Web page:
On one side of a package from the indie beauty brand Cocokind, there’s a long list of sustainability facts laid out like a nutrition label. The product inside has a carbon footprint of 24.50 grams per use, it explains. It’s a carbon label, and the brand is one of several companies to begin using them.
“We were calling ourselves ‘clean’ and ‘sustainable,'” says founder Priscilla Tsai. “Those things are valid, but what they mean are obviously not regulated as they get thrown around more and more in the industry. We realized we can’t just use these words anymore, and we needed to be able to figure out, how do we measure this internally? And how do we communicate that, and make sure that the burden of education is on the brand and not the consumer?”
The label also includes details about the packaging—the sprayer device inside the glass bottle isn’t recyclable, for example—but the most detailed breakdown is about the carbon footprint, calculating the emissions throughout the product’s lifecycle. If someone scans the QR code on the box, they can see more details. The brand plans to help consumers understand what the data means by comparing emissions to other sources such as driving a car, since “25 grams of CO2” doesn’t mean much to nonscientists.
Carbon labeling is a growing trend, says Euan Murray, chief executive of the Sustainability Consortium, a nonprofit that works with consumer goods companies to help them improve sustainability. “We are seeing challenger brands like Oatly use carbon labeling as part of their brand positioning, as well as corporate titans like Unilever commit to labeling all 70,000 of its products,” he says. “This will increasingly become mainstream, and I expect we will quickly get to the point where consumers expect to see this sort of information, just like they see fuel economy figures when buying cars and nutritional information when buying food.”
When the salad chain Just Salad started adding carbon labels to its menu in September 2020 and created a new “climatarian” section for the lowest-carbon foods, sales of those low-carbon foods jumped up by more than 20%. “We also saw these items’ share of total sales increase,” says Sandra Noonan, the company’s chief sustainability officer. The company is currently studying whether the trends will last long-term and partnering with university researchers to study how the labels impact customer behavior. In addition, the process of creating the labels has helped the company better understand its impact. “While we already knew that meat and dairy have higher carbon footprints than plant-based foods, the process of carbon labeling our menu gave us a granular understanding of this—for example, we can now estimate the impact that a particular dairy-based dressing contributes to a salad’s carbon footprint, versus a non-dairy-based dressing,” Noonan says.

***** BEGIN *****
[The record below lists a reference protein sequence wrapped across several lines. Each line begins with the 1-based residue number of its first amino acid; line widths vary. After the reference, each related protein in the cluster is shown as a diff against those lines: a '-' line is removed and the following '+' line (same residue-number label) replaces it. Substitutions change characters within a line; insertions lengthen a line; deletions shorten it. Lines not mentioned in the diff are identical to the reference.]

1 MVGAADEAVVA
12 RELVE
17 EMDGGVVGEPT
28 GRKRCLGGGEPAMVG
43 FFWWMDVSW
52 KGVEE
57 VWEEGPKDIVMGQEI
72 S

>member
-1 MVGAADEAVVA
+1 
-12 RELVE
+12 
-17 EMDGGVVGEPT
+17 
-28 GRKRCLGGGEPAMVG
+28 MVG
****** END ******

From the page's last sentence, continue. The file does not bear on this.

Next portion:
It’s challenging to accurately estimate the carbon footprint of any particular product. “The sugar content of a glass of orange juice is pretty much constant,” says Murray. “And, if required, it can be measured in a lab. But the carbon footprint of a glass of orange juice changes constantly, depending on things like the time of year, where the oranges came from, the source of the energy used in the factory, and even how long the customer kept the juice in the fridge before drinking it. All these things mean the carbon footprint isn’t a scientific measurement—it is a calculation.” Companies can pull estimates from databases, though it’s more accurate to measure what’s happening with specific suppliers, as the fast-food chain Sweetgreen did when it recently calculated its own carbon footprint. (For now, Sweetgreen isn’t putting carbon labels on its menu and is just using the data to make plans to cut its emissions.)
If only a handful of companies publish the data, it’s also difficult for customers to make use of it—there’s no way to easily compare products, though it can serve as a sign that a company is at least beginning to understand its total impact. But over time, as it becomes more common, it could become a more useful tool. “Today, we are at the stage where companies are proactively choosing to include carbon footprint information, primarily as a way to burnish their green credentials and enhance their brand,” Murray says. “But as this information becomes more widespread, it’ll help create a race to the top, where companies work hard to reduce the impact of their products year-on-year. And consumer awareness, literacy, and willingness to act will all grow over time.”
Murray thinks that it will become easier to compare products based on their carbon footprints. “We are already seeing the launch of smartphone apps, rating websites, and other smart tools that help customers customize, pre-filter, and prioritize their shopping experience based on carbon and sustainability,” he says. “These sorts of innovations are going to be so important, so that we don’t end up with a system where every shopper needs a PhD. We just need to give folks the tools so they can understand the basics and build a working knowledge of what their most impactful choices are. That’s what success looks like.”